Zoo

The Zoo at Chehaw is home to 238 specimens representing over 125 different species. Enjoy natural, outdoor exhibits including Cheetahs, Black Rhinoceros’, Meerkats, Black Bears, Alligators, and many more, while you stroll through our scenic boardwalks and cypress swamp. Participate in animal feedings and keeper talks every weekend. Chehaw’s African Veldt Ride is free with admission, and will take you through our largest exhibit where seven different species roam in natural herds. The Zoo at Chehaw is accredited by the Association of Zoos and Aquariums (AZA). To be accredited, zoos must undergo a thorough investigation to ensure that they have met, and will to continue to meet, ever-rising standards. These standards encompass animal care, veterinary programs, conservation, education, and safety. AZA requires zoos and aquariums to successfully complete this rigorous accreditation process every five years.

Canis rufus

The red wolf is one of the world’s most endangered wild canids. Once common throughout the southeastern United States, red wolf populations were decimated in the 1960’s due to intensive predator control programs and loss of habitat. A remnant population of red wolves was found along the Gulf Coast of Texas and Louisiana. After being declared an endangered species in 1973, efforts were made to locate and capture as many wild red wolves as possible. Of the 17 remaining wolves captured by biologists, 14 became the founders of a successful captive breeding program. Consequently, the United States Fish and Wildlife Service declared red wolves extinct in the wild in 1980.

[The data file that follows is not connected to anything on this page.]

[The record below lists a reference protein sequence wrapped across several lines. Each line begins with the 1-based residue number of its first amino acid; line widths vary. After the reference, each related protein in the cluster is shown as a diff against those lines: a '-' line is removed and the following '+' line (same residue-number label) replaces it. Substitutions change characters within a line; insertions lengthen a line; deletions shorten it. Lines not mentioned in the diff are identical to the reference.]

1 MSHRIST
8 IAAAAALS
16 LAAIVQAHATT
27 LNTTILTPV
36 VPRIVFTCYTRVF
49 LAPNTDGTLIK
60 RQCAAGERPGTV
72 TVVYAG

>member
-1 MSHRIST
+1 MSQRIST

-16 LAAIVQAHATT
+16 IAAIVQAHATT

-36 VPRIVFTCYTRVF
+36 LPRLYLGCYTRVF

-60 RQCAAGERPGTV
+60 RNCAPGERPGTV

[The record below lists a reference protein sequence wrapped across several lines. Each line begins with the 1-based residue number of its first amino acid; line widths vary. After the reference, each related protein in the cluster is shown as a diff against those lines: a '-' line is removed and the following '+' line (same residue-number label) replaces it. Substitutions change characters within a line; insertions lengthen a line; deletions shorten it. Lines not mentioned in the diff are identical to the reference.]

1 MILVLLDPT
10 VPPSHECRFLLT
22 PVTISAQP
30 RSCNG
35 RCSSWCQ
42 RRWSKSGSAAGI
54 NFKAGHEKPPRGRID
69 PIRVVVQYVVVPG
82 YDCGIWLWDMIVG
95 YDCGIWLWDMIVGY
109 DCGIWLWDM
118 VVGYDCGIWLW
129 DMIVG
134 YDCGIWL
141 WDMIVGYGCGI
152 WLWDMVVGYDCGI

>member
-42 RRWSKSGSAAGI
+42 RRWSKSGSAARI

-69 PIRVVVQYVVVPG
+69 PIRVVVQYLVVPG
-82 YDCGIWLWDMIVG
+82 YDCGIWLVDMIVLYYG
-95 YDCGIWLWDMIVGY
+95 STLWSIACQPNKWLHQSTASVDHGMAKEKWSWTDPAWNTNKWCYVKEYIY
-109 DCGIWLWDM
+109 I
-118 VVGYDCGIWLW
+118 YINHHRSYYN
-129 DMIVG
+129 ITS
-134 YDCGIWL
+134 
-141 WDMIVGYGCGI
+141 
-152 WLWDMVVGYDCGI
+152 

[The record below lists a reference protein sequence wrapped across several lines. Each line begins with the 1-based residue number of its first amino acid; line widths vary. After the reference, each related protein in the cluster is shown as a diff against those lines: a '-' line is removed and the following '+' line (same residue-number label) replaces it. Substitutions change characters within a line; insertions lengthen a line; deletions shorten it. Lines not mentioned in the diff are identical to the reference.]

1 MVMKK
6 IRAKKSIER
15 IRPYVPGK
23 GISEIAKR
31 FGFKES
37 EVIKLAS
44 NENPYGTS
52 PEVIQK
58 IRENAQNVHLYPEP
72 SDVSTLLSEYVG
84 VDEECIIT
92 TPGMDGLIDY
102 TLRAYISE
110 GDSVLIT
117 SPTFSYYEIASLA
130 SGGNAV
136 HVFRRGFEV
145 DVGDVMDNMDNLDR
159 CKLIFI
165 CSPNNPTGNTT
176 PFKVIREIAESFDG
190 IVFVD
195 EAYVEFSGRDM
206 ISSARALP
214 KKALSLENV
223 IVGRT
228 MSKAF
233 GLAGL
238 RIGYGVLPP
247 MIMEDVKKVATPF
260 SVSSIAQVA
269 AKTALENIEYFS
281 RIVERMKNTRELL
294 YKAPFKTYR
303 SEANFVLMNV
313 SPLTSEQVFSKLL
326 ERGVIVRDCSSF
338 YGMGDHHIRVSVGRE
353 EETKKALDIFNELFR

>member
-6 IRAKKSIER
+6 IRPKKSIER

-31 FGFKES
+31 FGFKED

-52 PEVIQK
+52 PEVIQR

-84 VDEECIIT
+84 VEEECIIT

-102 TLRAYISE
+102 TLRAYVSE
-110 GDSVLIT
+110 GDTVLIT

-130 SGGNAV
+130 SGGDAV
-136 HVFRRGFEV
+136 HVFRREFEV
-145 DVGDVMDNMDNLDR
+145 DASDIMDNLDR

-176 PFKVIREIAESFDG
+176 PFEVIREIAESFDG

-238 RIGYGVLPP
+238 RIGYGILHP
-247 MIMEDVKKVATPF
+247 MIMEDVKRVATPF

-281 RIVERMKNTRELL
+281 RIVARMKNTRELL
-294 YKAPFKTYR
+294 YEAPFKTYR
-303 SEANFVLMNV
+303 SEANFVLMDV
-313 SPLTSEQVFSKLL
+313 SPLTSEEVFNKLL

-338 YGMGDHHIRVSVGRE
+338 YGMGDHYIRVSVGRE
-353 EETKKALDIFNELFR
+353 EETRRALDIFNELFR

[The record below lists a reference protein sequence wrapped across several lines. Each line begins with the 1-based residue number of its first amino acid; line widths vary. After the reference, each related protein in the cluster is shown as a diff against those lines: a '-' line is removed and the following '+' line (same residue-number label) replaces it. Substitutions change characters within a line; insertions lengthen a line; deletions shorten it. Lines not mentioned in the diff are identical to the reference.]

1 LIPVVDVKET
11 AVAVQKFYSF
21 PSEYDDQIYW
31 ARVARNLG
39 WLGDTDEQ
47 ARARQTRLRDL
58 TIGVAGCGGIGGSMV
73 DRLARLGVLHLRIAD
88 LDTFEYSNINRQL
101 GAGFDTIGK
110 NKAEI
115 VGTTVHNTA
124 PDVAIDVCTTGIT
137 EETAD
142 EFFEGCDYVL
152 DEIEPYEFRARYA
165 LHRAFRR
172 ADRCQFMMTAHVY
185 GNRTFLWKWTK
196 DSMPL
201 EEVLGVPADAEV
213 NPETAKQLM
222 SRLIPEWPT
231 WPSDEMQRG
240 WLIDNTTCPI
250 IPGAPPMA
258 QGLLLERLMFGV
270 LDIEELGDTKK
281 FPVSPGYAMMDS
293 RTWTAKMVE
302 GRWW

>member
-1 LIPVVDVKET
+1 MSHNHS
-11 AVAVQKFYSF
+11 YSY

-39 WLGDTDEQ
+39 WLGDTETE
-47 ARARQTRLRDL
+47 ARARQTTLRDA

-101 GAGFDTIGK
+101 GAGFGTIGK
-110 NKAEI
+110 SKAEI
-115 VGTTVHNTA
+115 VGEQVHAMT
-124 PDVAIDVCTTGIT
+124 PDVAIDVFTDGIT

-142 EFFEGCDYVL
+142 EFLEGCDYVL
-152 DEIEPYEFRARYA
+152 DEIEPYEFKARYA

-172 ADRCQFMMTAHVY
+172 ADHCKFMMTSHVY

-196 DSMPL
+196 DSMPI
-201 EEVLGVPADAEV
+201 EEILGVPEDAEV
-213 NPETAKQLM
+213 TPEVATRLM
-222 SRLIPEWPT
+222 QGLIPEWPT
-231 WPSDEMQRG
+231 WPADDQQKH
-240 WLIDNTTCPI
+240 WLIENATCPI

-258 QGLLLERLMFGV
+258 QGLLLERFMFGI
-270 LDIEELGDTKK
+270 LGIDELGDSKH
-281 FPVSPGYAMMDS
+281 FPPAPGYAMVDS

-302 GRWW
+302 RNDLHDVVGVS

By 1987, enough red wolves were bred in captivity to begin a restoration program in Alligator River National Wildlife Refuge in northeastern North Carolina. Since then, the experimental population area has expanded to include three national wildlife refuges, a Department of Defense bombing range, state-owned lands, and private property, spanning a total of 1.5 million acres.

Over 100 red wolves roam their native habitats in five northeastern North Carolina counties and approximately 200 comprise the Species Survival Plan captive breeding program in sites across the United States. Interbreeding with the coyote (an exotic species not native to North Carolina) has been recognized as the most significant and detrimental threat affecting restoration of red wolves to this section of their historical home range. Currently, adaptive management efforts are making good progress in reducing the threat of coyotes while building the wild red wolf population in northeastern North Carolina..